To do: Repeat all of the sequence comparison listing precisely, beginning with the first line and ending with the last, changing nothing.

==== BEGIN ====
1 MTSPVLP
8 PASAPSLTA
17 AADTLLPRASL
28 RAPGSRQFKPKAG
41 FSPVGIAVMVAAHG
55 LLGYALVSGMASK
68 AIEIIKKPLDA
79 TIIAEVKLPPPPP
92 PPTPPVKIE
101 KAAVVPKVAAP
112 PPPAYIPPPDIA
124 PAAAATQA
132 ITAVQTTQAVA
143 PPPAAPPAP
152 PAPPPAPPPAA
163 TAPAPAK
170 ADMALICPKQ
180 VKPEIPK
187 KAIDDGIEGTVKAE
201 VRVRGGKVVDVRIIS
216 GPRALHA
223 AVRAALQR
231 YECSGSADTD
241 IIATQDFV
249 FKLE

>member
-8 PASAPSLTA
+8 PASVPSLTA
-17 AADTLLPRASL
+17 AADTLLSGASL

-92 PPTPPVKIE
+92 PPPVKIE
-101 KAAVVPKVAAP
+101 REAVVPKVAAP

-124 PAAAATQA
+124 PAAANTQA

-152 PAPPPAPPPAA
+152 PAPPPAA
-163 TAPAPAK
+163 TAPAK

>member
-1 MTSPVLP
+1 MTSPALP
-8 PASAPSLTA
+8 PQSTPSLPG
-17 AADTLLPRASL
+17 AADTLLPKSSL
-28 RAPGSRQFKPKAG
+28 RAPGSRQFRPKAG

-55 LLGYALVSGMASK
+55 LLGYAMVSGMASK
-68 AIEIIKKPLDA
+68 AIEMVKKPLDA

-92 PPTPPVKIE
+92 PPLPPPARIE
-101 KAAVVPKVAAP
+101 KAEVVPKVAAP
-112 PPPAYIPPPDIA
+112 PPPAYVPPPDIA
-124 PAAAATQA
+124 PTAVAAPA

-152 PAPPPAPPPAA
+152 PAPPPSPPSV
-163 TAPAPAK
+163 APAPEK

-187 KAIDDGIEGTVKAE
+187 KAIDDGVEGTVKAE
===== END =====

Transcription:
1 MTSPVLP
8 PASAPSLTA
17 AADTLLPRASL
28 RAPGSRQFKPKAG
41 FSPVGIAVMVAAHG
55 LLGYALVSGMASK
68 AIEIIKKPLDA
79 TIIAEVKLPPPPP
92 PPTPPVKIE
101 KAAVVPKVAAP
112 PPPAYIPPPDIA
124 PAAAATQA
132 ITAVQTTQAVA
143 PPPAAPPAP
152 PAPPPAPPPAA
163 TAPAPAK
170 ADMALICPKQ
180 VKPEIPK
187 KAIDDGIEGTVKAE
201 VRVRGGKVVDVRIIS
216 GPRALHA
223 AVRAALQR
231 YECSGSADTD
241 IIATQDFV
249 FKLE

>member
-8 PASAPSLTA
+8 PASVPSLTA
-17 AADTLLPRASL
+17 AADTLLSGASL

-92 PPTPPVKIE
+92 PPPVKIE
-101 KAAVVPKVAAP
+101 REAVVPKVAAP

-124 PAAAATQA
+124 PAAANTQA

-152 PAPPPAPPPAA
+152 PAPPPAA
-163 TAPAPAK
+163 TAPAK

>member
-1 MTSPVLP
+1 MTSPALP
-8 PASAPSLTA
+8 PQSTPSLPG
-17 AADTLLPRASL
+17 AADTLLPKSSL
-28 RAPGSRQFKPKAG
+28 RAPGSRQFRPKAG

-55 LLGYALVSGMASK
+55 LLGYAMVSGMASK
-68 AIEIIKKPLDA
+68 AIEMVKKPLDA

-92 PPTPPVKIE
+92 PPLPPPARIE
-101 KAAVVPKVAAP
+101 KAEVVPKVAAP
-112 PPPAYIPPPDIA
+112 PPPAYVPPPDIA
-124 PAAAATQA
+124 PTAVAAPA

-152 PAPPPAPPPAA
+152 PAPPPSPPSV
-163 TAPAPAK
+163 APAPEK

-187 KAIDDGIEGTVKAE
+187 KAIDDGVEGTVKAE